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Title: The identification of tomato fruit taste QTL and their underlying genes using human taste receptor cells
Author: Chew, Bee Lynn
Awarding Body: University of Nottingham
Current Institution: University of Nottingham
Date of Award: 2011
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The taste of foods is perceived as one or a combination of five sensations which are sweet, sour, bitter, salty and umami. The umami taste is best described as a savoury sensation (Ikeda, 2002) and it is of central importance in food flavour. The mammalian taste receptors TIRs form two heteromeric G-protein-coupled receptor complexes and taste receptors T 1 R 1 and T 1 R3 function together as an umami taste detector on the tongue (Nelson et al., 2002; Li et al., 2002; Zhao et al., 2003). It is already well established that monosodium glutamate and L-aspartate evoke the umami sensation and are highly detected by these taste receptors (Li et aI., 2002). Yamaguchi (1991) and Ninomiya (1998) reported that umami flavour is enhanced in the presence of inosine monophosphate (IMP). This project aims to develop an in vitro assay that could mimic human perception of umami so that it will be possible to screen extracts of the tomato introgression lines (ILs) for novelumami compounds. A functional umami calcium assay based on G-protein coupled receptor signaling was used to test pure compounds of monosodium glutamate (MSG), inosine-5'monophosphate (IMP) and the ctude tomato IL extracts. The calcium assay was not suitable for use on ctude tomato extracts because the crude samples elicited non specific responses. This led to the development of another high-throughput assay based on a different principle known as the bioluminescence resonance energy transfer (BRET2). This assay was designed to study interactions between proteins through resonance energy transfer between the donor molecule (Rluc) and the acceptor molecule (GFp2). Umami receptors were cloned into an expression vector with the reporter constmcts and then transfected into Flp-In T -Rex cells. Stably transformed cells were challenged with MSG, IMP and crude tomato IL extracts. Additionally transgenic plants were generated with altered expression of GAD and AMP deaminase to modulate the levels of umami compounds in tomato. The BRET2 assay demonstrated the ability of this system to respond to different levels of MSG and IMP through reproducible dose response curves and also established a good correlation with the in vivo sensory panel results. Tests on the ctude tomato IL lines generated umami responses. Lines with low levels of glutamic acid showed high BRET2 response values which suggest the presence of enhancers in the tomato extracts that contributed to the umami taste intensity. The knockout of the GAD gene to increase glutamate levels in plants was unsuccessful. However, overexpression of AMP deaminase produced plants at To generation, which will be the subject of future analysis. Future work will involve the optimization of the newly developed umami BRET2 assay to improve robustness and reproducibility. This assay then can be utilized as a universal umami screen for complex samples, including those from the AMP deaminase plants.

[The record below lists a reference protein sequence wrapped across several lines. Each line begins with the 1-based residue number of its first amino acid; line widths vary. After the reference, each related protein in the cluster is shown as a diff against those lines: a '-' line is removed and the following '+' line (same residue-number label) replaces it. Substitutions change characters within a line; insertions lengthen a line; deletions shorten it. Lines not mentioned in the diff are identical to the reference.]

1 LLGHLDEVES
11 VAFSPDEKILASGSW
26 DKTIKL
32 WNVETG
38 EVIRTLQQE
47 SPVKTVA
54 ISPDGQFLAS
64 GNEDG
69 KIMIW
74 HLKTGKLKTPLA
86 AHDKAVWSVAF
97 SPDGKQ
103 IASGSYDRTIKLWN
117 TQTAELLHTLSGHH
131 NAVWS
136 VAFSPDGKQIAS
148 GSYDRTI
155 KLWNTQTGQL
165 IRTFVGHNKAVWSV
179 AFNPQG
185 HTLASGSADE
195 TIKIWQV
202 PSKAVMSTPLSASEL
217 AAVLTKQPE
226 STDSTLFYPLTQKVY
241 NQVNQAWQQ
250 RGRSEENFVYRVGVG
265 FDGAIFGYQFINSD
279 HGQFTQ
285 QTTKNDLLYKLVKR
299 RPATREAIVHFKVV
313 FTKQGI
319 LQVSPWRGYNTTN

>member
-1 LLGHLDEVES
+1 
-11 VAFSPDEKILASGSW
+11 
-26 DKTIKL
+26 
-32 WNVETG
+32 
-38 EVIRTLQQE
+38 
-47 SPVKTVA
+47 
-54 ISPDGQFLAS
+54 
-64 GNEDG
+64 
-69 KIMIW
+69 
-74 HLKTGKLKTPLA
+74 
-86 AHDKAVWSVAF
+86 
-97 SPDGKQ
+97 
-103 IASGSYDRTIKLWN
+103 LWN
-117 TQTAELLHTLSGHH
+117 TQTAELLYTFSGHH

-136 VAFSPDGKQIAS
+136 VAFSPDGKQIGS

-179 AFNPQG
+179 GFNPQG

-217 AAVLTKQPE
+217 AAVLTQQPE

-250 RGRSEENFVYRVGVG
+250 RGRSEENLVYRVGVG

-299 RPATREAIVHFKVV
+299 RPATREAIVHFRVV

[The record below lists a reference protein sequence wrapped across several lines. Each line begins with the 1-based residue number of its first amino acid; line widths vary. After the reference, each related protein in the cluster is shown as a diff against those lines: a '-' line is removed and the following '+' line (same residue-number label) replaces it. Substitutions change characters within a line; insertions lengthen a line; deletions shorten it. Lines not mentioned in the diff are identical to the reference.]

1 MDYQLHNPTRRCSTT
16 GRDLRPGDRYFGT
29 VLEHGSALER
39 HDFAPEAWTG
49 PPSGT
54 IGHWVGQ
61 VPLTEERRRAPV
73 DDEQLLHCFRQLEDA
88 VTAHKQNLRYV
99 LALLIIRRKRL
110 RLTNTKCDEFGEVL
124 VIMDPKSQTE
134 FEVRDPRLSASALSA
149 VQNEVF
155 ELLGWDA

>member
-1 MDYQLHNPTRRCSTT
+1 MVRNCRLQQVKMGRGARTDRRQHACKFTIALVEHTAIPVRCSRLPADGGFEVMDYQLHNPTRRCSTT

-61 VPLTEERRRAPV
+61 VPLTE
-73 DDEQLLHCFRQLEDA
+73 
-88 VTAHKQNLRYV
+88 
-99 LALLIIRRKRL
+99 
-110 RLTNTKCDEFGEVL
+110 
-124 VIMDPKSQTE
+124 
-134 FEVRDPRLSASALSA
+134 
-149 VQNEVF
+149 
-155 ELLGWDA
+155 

Supervisor: Not available Sponsor: Not available
Qualification Name: Thesis (Ph.D.) Qualification Level: Doctoral
EThOS ID:  DOI: Not available